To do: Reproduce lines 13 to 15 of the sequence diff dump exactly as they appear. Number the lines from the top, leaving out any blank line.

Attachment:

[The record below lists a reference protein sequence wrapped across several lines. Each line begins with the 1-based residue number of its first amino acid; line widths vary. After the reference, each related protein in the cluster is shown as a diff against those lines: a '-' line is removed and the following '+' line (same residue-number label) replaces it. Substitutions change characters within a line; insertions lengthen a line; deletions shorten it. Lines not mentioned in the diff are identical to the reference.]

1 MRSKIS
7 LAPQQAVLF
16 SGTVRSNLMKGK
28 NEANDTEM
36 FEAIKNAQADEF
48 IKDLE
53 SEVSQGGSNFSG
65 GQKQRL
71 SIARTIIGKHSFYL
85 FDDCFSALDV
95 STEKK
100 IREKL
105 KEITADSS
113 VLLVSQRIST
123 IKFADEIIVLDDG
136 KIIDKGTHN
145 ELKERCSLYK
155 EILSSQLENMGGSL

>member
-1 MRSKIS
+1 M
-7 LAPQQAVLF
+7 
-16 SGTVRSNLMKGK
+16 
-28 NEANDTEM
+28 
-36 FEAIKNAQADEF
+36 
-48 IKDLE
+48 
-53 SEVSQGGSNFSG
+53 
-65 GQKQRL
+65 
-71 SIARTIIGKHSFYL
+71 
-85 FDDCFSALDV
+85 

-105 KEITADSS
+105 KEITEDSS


100 IREKL
105 KEITADSS
113 VLLVSQRIST